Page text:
ssh_010 = cc.querying.getvar('01deg_jra55v140_iaf', variable='sea_level', session=session,
                             ncfile='ocean-2d-sea_level-1-monthly-mean-ym_%.nc',
                             start_time='2000-01-01', end_time='2001-12-31')
ssh_010 = ssh_010.sel(time=slice('2000', '2001'))
ssh_010 = ssh_010.assign_coords({'geolat_t': grid010.geolat_t, 'geolon_t': grid010.geolon_t})
ssh_010 = ssh_010.rename({'xt_ocean': 'x', 'yt_ocean': 'y',
                          'geolon_t': 'longitude', 'geolat_t': 'latitude'})
ssh_010
<xarray.DataArray 'sea_level' (time: 24, y: 2700, x: 3600)>
dask.array<getitem, shape=(24, 2700, 3600), dtype=float32, chunksize=(1, 540, 720), chunktype=numpy.ndarray>
Coordinates:
  * x          (x) float64 -279.9 -279.8 -279.7 -279.6 ... 79.75 79.85 79.95
  * y          (y) float64 -81.11 -81.07 -81.02 -80.98 ... 89.89 89.94 89.98
  * time       (time) object 2000-01-16 12:00:00 ... 2001-12-16 12:00:00
    latitude   (y, x) float64 ...
    longitude  (y, x) float64 ...
Attributes:
    long_name:      effective sea level (eta_t + patm/(rho0*g)) on T cells
    units:          meter
    valid_range:    [-1000.  1000.]
    cell_methods:   time: mean
    time_avg_info:  average_T1,average_T2,average_DT
    coordinates:    geolon_t geolat_t
    standard_name:  sea_surface_height_above_geoid

Regrid using xesmf

We regrid all output onto a regular lat-lon grid with 1 degree lateral resolution. First we construct the dataset with the coordinates that we want to regrid onto.

ds_out = xesmf.util.grid_global(1, 1)
ds_out = ds_out.drop({'lon_b', 'lat_b'})

# let's shift our longitude grid so that it spans [-280, 80] instead [-180, 180]
# this is just for plotting purposes so that the seam is in the Indian Ocean
# rather than in the middle of the Pacific Ocean
ds_out = ds_out.assign_coords({'lon': ds_out.lon - 100.})

ds_out = ds_out.rename({'lon': 'longitude', 'lat': 'latitude'})
ds_out
<xarray.Dataset>
Dimensions:    (x: 360, y: 180)
Coordinates:
    longitude  (y, x) float64 -279.5 -278.5 -277.5 -276.5 ... 77.5 78.5 79.5
    latitude   (y, x) float64 -89.5 -89.5 -89.5 -89.5 ... 89.5 89.5 89.5 89.5
Dimensions without coordinates: x, y
Data variables:
    *empty*

Let’s have a look how the original ACCESS-OM2 1\(^\circ\) grid (with the tripolar north of 65\(^\circ\)N) compares with the “sane” latitude-longitude 1\(^\circ\) grid.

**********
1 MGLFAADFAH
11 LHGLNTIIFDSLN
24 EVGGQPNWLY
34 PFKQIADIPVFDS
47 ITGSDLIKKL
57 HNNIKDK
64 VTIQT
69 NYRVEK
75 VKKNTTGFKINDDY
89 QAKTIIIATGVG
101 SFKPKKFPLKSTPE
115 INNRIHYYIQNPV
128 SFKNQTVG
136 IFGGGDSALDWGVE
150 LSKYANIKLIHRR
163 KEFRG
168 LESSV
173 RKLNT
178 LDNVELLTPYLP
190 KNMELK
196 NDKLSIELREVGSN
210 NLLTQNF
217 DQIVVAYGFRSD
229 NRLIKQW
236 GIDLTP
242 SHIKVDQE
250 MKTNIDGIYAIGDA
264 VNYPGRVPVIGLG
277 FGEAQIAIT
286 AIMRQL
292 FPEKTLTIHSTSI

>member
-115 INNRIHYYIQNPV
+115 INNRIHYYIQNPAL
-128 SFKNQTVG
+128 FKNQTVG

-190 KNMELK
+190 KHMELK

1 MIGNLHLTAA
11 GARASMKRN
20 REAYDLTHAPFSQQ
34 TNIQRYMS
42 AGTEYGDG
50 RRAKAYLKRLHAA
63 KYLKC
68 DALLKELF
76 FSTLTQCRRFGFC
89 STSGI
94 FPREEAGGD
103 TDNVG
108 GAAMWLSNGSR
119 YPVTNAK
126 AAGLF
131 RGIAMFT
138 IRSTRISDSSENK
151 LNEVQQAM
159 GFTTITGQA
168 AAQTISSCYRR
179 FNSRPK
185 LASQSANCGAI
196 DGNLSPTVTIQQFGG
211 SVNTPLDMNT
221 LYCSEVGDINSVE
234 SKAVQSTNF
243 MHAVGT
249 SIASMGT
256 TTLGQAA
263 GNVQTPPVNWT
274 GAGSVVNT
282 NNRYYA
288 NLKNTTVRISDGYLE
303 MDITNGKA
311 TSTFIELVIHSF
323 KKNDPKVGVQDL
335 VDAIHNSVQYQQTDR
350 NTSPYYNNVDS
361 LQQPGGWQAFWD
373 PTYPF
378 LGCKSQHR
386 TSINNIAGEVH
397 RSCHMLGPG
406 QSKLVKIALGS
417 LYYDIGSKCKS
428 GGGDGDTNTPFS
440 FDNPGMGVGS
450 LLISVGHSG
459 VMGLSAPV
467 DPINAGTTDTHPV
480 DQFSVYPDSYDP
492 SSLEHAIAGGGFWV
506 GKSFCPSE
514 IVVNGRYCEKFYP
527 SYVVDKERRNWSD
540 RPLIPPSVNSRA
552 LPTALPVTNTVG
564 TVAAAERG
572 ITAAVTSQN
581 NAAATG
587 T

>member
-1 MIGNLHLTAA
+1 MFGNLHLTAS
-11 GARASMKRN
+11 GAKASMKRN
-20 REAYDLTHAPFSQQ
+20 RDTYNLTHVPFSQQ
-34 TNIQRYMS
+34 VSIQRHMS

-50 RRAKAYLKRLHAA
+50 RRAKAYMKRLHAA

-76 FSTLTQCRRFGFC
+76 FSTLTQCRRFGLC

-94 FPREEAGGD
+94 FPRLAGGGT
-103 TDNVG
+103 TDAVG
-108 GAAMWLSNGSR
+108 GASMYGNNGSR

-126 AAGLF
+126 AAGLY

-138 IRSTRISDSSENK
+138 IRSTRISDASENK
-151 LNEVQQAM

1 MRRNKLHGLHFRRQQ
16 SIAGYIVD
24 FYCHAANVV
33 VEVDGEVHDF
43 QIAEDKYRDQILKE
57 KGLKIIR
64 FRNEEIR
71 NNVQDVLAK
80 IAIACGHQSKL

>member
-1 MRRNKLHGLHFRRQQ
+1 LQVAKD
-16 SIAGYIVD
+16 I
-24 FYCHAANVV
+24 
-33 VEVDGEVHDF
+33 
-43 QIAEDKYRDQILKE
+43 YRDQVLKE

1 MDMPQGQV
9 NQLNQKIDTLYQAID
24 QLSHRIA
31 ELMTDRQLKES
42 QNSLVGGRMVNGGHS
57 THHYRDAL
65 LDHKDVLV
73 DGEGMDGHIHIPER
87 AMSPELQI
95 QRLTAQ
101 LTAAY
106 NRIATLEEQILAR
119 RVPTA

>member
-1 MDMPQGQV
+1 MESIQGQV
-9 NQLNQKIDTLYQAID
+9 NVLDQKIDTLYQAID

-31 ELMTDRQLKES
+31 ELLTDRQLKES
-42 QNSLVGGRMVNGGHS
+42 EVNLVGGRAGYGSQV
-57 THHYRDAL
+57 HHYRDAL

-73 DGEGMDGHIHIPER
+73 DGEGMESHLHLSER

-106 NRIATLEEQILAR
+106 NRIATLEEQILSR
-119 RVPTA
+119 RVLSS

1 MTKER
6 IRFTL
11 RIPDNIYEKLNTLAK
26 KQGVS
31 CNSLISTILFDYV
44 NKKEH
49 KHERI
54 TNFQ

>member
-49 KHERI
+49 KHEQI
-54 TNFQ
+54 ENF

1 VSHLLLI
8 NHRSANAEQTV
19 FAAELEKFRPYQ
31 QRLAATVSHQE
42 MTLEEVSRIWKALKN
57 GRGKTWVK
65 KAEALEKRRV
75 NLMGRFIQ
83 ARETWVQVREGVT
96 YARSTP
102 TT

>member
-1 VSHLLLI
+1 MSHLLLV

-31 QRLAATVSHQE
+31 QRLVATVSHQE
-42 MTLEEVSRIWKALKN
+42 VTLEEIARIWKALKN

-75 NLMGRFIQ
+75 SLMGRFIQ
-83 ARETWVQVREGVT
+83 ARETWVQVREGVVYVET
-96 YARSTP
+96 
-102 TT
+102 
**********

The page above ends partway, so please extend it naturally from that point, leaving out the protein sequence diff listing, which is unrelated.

data_crs = ccrs.PlateCarree()

plt.figure(figsize=(8, 8))
ax = plt.axes(projection=ccrs.cartopy.crs.Orthographic(central_longitude=0.0, central_latitude=90))
ax.coastlines()
ax.scatter(ssh_1['longitude'], ssh_1['latitude'], s=0.1, transform=data_crs)  # plot grid locations
ax.set_extent([-180, 180, 55, 90], crs=ccrs.PlateCarree())
plt.title('original ACCESS-OM 1deg grid', fontsize=18)

plt.figure(figsize=(8, 8))
ax = plt.axes(projection=ccrs.cartopy.crs.Orthographic(central_longitude=0.0, central_latitude=90))
ax.coastlines()
ax.scatter(ds_out['longitude'], ds_out['latitude'], s=0.1, transform=data_crs)  # plot grid locations
ax.set_extent([-180, 180, 55, 90], crs=ccrs.PlateCarree())
plt.title('1deg lat-lon grid', fontsize=18);
../_images/Regridding_0.png ../_images/Regridding_1.png

To regrid our fields we need to construct the three regridders for the three different resolutions using xesmf.Regridder(). The xesmf.Regridder() function takes as input two datasets, one that includes the original grid and one that includes the grids we need to regrid on. (Type ?xesmf.Regridder for the function’s docstring.) The coordinates’ names have to follow CF-convetions and this is why we have renamed, e.g., geolon_t to longitude. We also make sure to drop the 1D coords x and y to force the regridder to use the 2D arrays longitude and latitude.

(The regridder_010degACCESSOM2_1deg below should take ~3-4 minutes to compute.)

    ds_in_1deg = ssh_1.drop({'x', 'y'}).to_dataset()

regridder_1degACCESSOM2_1deg = xesmf.Regridder(ds_in_1deg, ds_out, 'bilinear', periodic=True,
                                               filename="bilinear_tracer_weights_in1degACCESSOM2_out1deg.nc")
regridder_1degACCESSOM2_1deg
CPU times: user 9.08 s, sys: 1.66 s, total: 10.7 s
Wall time: 10.4 s
xESMF Regridder
Regridding algorithm:       bilinear
Weight filename:            bilinear_tracer_weights_in1degACCESSOM2_out1deg.nc
Reuse pre-computed weights? False
Input grid shape:           (300, 360)
Output grid shape:          (180, 360)
Periodic in longitude?      True
    ds_in_025deg = ssh_025.drop({'x', 'y'})

regridder_025degACCESSOM2_1deg = xesmf.Regridder(ds_in_025deg, ds_out, 'bilinear', periodic=True,
                                                 filename="bilinear_tracer_weights_in025degACCESSOM2_out1deg.nc")
regridder_025degACCESSOM2_1deg
CPU times: user 40.9 s, sys: 4.52 s, total: 45.4 s
Wall time: 43.5 s
xESMF Regridder
Regridding algorithm:       bilinear
Weight filename:            bilinear_tracer_weights_in025degACCESSOM2_out1deg.nc
Reuse pre-computed weights? False
Input grid shape:           (1080, 1440)
Output grid shape:          (180, 360)
Periodic in longitude?      True
    ds_in_010deg = ssh_010.drop({'x', 'y'})

regridder_010degACCESSOM2_1deg = xesmf.Regridder(ds_in_010deg, ds_out, 'bilinear', periodic=True,
                                                 filename="bilinear_tracer_weights_in010degACCESSOM2_out1deg.nc")
regridder_010degACCESSOM2_1deg
CPU times: user 3min 23s, sys: 19.5 s, total: 3min 43s
Wall time: 3min 34s